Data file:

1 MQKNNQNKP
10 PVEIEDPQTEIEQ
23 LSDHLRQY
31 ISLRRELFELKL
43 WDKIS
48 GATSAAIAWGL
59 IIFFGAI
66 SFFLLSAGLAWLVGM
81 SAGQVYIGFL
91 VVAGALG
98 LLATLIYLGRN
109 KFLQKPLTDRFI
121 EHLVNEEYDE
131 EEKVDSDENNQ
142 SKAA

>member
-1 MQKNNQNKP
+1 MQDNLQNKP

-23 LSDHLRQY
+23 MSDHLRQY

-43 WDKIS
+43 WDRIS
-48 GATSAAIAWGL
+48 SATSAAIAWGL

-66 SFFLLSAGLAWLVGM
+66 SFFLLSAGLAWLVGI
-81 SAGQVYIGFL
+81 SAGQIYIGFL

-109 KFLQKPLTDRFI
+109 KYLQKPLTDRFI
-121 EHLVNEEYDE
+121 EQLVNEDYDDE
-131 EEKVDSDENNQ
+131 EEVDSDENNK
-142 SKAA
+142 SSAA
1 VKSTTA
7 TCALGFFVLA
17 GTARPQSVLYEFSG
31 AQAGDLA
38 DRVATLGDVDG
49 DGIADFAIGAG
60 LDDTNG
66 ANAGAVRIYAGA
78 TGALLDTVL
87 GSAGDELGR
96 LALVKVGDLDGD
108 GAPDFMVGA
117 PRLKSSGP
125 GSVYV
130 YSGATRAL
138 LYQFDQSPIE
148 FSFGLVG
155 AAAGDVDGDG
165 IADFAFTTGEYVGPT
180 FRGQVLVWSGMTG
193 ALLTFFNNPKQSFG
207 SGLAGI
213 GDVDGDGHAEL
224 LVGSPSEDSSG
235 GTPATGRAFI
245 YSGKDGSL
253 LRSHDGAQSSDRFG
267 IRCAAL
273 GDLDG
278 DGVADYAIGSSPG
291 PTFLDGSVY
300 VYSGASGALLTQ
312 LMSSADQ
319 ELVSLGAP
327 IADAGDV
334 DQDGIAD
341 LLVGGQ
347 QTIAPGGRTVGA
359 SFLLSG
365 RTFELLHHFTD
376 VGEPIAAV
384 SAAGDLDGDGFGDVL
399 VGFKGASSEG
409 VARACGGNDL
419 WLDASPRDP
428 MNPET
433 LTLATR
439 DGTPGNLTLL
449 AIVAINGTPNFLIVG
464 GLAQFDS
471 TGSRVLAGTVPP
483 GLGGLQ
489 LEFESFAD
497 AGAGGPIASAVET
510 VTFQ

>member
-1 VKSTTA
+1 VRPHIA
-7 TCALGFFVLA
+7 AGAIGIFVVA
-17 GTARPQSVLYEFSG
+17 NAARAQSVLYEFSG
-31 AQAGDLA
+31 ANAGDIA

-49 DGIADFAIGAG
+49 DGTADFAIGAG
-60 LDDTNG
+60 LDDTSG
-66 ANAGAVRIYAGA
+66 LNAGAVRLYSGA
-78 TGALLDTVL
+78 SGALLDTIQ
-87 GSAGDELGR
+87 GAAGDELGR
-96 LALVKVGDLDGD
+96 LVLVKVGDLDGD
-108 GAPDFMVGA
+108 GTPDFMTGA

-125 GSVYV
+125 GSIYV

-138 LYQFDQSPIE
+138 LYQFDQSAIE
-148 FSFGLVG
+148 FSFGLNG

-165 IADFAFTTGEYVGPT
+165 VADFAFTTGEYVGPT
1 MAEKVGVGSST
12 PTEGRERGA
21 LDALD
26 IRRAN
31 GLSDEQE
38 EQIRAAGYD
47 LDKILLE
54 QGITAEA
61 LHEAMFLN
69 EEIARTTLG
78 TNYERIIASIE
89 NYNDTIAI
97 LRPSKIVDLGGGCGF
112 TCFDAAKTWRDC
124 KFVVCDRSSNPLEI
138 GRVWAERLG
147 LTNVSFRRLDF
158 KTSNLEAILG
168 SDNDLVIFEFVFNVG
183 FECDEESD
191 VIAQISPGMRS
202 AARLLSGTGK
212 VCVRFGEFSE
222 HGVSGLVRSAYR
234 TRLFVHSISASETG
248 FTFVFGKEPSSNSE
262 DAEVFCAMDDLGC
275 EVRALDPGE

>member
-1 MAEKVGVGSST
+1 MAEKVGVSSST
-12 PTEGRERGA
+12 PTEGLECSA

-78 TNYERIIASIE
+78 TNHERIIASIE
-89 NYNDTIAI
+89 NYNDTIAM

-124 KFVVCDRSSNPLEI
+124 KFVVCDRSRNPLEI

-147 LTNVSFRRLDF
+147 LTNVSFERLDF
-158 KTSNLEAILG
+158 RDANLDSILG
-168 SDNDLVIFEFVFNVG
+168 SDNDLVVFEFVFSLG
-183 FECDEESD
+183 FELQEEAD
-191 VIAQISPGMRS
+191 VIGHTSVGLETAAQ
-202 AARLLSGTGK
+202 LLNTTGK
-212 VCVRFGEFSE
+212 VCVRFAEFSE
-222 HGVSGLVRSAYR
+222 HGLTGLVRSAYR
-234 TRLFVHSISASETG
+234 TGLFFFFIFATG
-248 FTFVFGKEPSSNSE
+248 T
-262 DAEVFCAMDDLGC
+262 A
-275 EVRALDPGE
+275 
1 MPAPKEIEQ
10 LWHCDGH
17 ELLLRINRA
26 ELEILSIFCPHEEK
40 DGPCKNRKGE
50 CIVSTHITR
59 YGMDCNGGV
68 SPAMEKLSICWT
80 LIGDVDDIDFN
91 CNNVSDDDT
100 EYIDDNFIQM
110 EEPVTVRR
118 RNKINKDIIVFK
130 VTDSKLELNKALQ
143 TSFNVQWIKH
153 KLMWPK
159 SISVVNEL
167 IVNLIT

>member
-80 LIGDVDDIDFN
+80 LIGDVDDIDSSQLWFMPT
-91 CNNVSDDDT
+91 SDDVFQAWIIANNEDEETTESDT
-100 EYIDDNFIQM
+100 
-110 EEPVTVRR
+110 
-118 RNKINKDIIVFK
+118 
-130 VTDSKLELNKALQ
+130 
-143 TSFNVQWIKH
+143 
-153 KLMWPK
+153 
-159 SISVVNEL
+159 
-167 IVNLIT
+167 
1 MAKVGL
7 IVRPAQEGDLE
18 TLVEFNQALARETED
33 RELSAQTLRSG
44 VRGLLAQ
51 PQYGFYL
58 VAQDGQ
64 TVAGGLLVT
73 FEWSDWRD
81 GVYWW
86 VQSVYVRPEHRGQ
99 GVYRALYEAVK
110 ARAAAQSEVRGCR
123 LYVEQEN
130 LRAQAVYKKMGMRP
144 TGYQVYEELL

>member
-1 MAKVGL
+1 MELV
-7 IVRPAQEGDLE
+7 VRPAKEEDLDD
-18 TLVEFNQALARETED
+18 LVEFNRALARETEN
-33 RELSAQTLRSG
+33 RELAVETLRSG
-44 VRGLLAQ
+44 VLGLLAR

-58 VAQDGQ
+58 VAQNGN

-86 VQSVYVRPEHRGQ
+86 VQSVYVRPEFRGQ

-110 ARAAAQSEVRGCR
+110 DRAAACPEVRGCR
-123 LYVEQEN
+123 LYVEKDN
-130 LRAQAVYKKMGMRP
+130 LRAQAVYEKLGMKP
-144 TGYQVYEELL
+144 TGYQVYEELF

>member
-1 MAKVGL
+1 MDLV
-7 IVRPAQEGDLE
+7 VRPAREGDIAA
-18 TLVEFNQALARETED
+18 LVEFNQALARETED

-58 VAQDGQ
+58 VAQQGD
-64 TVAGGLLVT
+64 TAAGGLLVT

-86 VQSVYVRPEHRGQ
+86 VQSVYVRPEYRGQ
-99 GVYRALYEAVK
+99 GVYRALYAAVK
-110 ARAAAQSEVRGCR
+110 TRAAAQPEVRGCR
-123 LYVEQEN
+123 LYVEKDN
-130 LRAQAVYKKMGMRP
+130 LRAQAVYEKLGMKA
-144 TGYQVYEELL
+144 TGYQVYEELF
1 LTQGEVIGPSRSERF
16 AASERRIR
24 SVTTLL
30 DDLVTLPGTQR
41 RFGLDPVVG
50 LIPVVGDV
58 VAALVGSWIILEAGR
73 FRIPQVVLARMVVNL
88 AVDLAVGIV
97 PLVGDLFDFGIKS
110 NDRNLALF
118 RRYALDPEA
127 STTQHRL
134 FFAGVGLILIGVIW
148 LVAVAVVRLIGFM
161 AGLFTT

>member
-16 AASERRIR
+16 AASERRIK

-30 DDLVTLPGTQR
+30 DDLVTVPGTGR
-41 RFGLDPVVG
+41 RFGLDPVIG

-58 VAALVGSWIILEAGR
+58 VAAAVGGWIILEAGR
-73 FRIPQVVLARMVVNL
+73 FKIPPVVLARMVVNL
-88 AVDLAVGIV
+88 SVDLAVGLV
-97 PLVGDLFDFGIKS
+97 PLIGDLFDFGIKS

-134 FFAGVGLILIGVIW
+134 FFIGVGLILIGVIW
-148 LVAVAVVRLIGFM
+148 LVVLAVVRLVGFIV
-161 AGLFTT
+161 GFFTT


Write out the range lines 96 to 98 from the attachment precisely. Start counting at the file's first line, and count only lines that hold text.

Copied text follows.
+7 AGAIGIFVVA
-17 GTARPQSVLYEFSG
+17 NAARAQSVLYEFSG